You made your dream come true. You worked hard and saved so that you could immigrate to the United States. Your parents’ dreams were different. They wanted to stay in your home country, but they are getting older.
Now your parents need you more than ever. To help your parents immigrate to the U.S., you must once again navigate the immigration system, and that is not an easy task. This guide provides you with the steps to the green card for parents process.
Determine Parental Eligibility for a Green Card
You and your parents must pass four basic tests to prove they qualify for a green card.
- As the petitioner, you must be U.S. citizens.
- You must be over 21 years of age.
- Your parents must fully disclose any criminal history. Keep in mind certain major crimes, such a drug trafficking,and moral turpitude crimes, will make them ineligible for a green card.
- Your parents must disclose their immigration history. This includes any past visas or travel to the United States.
Green Card Petition Choices
Once you determine eligibility, it is time to decide if you want to gain your parents permanent resident status as either an adjustment of status or by consular processing.
An adjustment of status means they are giving up their citizenship in their home country completely to become permanent U.S. residents. This is the least complicated of the two options and most popular.
To gain a green card through the consular process means your parents will travel to the U.S. on an immigration visa by working through the embassy or a consulate in their home country. The embassy or consulate will help them gain the visa.
Both options can take a year to finalize, which is another reason you want to complete the process correctly the first time. When your parents need you now, every day saved means a lot.
Success with Adjustment of Status Application
To get a green card for your parents through the adjustment of status application process, you will go through five steps.
- Submit your forms and supporting documents. The supporting documents may include your birth certificate as well as that of your parents, your parents’ marriage certificate, passports for you and your parents.
- In two to four weeks, you will receive an I-797C, Notice of Receipt.
- In another two to six weeks, you will receive an appointment notice for fingerprinting and biodata collection.
- In three to four months of filing, Immigration will send out an Employment Authorization Document. This gives them permission to work in the U.S. and travel internationally.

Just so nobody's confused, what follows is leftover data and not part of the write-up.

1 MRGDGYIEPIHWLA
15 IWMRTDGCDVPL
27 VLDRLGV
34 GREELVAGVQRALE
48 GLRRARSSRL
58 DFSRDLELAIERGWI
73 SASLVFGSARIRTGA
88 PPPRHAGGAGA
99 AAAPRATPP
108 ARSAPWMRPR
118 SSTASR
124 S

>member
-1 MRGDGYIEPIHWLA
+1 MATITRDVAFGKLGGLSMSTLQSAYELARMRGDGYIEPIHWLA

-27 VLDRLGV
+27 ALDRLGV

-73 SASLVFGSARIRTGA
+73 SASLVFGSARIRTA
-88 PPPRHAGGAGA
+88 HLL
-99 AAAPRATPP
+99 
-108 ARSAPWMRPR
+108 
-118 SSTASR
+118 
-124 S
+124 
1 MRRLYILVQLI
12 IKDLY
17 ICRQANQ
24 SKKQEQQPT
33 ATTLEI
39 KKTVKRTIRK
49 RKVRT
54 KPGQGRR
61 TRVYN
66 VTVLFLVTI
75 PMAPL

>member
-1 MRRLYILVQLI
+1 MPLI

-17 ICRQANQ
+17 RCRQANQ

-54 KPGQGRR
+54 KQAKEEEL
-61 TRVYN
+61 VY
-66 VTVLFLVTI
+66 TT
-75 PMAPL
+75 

- In another two to eight months, an immigration officer will either schedule an appoint with your parents or send them an approval notification.
Success with the Consular Processing
While the adjustment status process is usually easier, you can go through consular processing. The steps include:
- Submit a Form I-130, Petition for Alien Relative, with supporting documents to the U.S. Citizenship and Immigration Services.
- You will receive one of three letters confirming receipt of the application. This letter will include a receipt number that you need to keep.
- Once the application is approved, visit the National Visa Center (NVC). They will help you make sure your application is complete and ready for review by a consular officer in your home country. You will also pay your fee at this time to have the application processed.
- Your parents will schedule an interview with the consular at the embassy. They must take proof of identity. It is also helpful if you will send them a full copy of everything you submitted to the NVC, so they can review it prior to the meeting.
Prove Financial Sponsorship
Since you are sponsoring your parents for a green card, you will need to provide that you are capable of financially supporting them while they are staying with you in the United States. Be ready with proof of income.
The easiest way to prove income is to provide three years of tax returns or tax transcripts. You can get tax transcripts at IRS.gov or by calling the Internal Revenue Service. Additionally, provide your W-2s with your tax returns and six months of paystubs, to show your financial situation is still adequate to provide for your parents.
Hard to Find Documents
Sometimes, immigration asks you to provide supporting documents that you do not have. For example, not all countries issue birth certificates. If that is the case, do not give up. Look for alternative documents, such as religious birth records, affidavits of birth from people who witnessed the birth, medical records, or school records. If the documentation is insufficient, work with your immigration employee to come up with alternatives that the agency will accept.
Your parents are the most important people in your world. When they need to live near you, do not give up your dream of living in the United States. You can sponsor your parents to come to you. Spend the time to complete the paperwork as accurately as you can to make the green card process as painless as possible.